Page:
24 December 2010

What if...

What if she doesn’t worry about her body and eats enough for all the growing she has to do? She might rip her stockings and slam-dance to the Pogues, and walk home barefoot, holding her shoes, alone at dawn; she might baby-sit in a battered-women’s shelter one night a month; she might skateboard down Lombard Street with its seven hairpin turns, or fall in love with her best friend and do something about it, or lose herself for hours gazing into test tubes with her hair a mess, or climb a promontory with the girls and get drunk at the top, or sit down when the Pledge of Allegiance says stand, or hop a freight train, or take lovers without telling her last name, or run away to sea. She might revel in all the freedoms that seem so trivial to those who could take them for granted; she might dream seriously the dreams that seem so obvious to those who grew up with them readily available. Who knows what she would do? Who knows what it would feel like?  - The Beauty Myth, Naomi Wolf
I love fashion but I do not like the distorted and confusing body image ideal it can and often does promote. Sometimes I get really uncomfortable talking about fashion or fashion magazines because of the worship of thinness. Everyone has their own issues with their bodies but when it starts getting into disordered territory it is really frightening. I think people throw around terms like "anorexic" too often, people almost use it as a slur. Eating disorders are a mental disease and the most deadly of all mental diseases.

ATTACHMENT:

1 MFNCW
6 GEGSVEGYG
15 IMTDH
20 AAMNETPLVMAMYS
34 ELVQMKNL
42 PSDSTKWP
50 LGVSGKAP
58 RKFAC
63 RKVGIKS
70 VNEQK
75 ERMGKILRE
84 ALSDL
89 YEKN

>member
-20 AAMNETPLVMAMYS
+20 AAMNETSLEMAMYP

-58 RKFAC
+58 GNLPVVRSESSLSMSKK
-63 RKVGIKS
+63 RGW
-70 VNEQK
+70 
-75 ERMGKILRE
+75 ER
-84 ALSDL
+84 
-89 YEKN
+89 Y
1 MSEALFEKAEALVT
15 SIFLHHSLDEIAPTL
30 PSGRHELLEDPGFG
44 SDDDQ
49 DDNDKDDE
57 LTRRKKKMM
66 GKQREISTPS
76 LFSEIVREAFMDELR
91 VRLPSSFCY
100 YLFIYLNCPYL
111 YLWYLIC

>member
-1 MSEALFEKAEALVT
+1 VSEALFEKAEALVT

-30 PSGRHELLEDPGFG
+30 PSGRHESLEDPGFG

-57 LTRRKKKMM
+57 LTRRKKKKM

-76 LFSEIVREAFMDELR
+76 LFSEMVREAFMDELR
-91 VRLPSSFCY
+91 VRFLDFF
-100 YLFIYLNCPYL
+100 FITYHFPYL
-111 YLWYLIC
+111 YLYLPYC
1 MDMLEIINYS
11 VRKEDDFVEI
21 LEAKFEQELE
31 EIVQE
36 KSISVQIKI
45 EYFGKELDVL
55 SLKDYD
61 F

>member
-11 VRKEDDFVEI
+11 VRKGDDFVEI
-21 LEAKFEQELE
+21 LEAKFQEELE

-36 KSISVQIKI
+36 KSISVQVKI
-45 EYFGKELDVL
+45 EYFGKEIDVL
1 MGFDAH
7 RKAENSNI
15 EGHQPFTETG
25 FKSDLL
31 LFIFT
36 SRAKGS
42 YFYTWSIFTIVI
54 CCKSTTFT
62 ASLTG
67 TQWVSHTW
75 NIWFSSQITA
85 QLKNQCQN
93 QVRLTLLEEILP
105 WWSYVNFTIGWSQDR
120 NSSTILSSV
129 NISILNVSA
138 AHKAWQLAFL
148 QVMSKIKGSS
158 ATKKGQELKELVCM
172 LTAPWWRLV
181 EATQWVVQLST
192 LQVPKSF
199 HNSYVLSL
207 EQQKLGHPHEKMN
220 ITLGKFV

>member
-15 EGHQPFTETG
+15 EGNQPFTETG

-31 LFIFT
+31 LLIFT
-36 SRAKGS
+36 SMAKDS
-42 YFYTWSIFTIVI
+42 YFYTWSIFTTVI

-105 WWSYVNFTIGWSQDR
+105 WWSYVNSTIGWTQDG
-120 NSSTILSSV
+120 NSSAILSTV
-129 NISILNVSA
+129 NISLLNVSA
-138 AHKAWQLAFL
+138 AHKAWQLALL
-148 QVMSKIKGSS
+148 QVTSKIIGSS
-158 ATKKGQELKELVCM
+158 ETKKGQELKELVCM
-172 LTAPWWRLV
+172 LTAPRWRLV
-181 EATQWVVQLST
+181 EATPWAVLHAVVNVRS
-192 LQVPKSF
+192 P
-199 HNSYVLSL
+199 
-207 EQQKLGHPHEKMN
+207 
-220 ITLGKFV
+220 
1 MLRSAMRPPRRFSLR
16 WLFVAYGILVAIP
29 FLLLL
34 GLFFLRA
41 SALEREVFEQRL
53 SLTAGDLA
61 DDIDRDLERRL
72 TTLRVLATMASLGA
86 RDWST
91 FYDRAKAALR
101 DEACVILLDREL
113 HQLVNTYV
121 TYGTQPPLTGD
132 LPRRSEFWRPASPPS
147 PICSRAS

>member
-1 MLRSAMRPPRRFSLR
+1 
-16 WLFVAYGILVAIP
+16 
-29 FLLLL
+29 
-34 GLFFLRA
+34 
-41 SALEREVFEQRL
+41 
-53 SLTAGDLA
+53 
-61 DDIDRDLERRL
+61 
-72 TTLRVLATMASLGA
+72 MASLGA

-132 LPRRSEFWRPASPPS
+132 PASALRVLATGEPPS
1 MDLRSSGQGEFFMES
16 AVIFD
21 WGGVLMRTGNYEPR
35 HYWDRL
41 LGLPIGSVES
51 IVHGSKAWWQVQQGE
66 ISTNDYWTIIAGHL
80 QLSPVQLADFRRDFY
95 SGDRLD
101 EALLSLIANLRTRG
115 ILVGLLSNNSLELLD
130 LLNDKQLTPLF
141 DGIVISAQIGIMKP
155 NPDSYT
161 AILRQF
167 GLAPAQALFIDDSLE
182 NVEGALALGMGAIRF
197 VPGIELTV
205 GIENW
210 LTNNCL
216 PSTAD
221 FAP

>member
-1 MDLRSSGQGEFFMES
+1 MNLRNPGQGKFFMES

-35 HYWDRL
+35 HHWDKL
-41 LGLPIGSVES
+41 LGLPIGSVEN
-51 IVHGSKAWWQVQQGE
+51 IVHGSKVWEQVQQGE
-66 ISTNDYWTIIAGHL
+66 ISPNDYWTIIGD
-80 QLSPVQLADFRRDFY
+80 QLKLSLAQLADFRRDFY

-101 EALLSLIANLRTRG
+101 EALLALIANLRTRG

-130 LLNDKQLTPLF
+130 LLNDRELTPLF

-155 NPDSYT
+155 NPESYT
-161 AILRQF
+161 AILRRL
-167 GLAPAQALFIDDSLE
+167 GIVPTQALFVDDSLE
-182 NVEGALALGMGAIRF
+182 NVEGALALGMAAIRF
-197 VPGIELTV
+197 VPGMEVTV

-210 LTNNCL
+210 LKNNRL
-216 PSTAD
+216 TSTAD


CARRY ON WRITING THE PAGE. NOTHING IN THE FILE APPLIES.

Recently, a website came under scrutiny for pictures of model Allie Crandell. I actually remember Crandell from MTV's The City and she was very waifish then. I am not going to speculate on whether she has any sort of eating disorder or other health problems. I think that is something impossible to determine via pictures as any fashion photography now uses Photoshop and professional lighting. I have never seen her in person and I'm also not a doctor!
 I am very disturbed that the company that she worked with says that they are working with her and her agency to make sure to get her to a healthier size. The role of a modeling agency is to get models work. The role of a clothing company is to sell clothes. They are not doctors or nutritionists. Why do they get to dictate what a healthy size is for Crandell? I cannot imagine what it would be like to have so many people directly dictating how big or how small you should be.
I also worry about the public shaming they have done to this girl when they obviously hired her at a weight they thought was appropriate. I condemn the comments people have left on those pictures, saying things like "feed her" or "gross" does not help anything.  I guess it is somehow okay to be derogatory to a very thin woman even if you do not know whether she has a eating disorder.

Super Skinny Model Allie Crandell Triggers Weight Debate On Revolve Clothing Website


Courtney said...

i for sure enjoyed this post and totally got the word out on mine--i.e. i linked this post bc i loved it so. i hope someone reads it so you can get a hit or two on yours.

Francesca said...

thanks so much! I sometimes wonder if anyone reads this...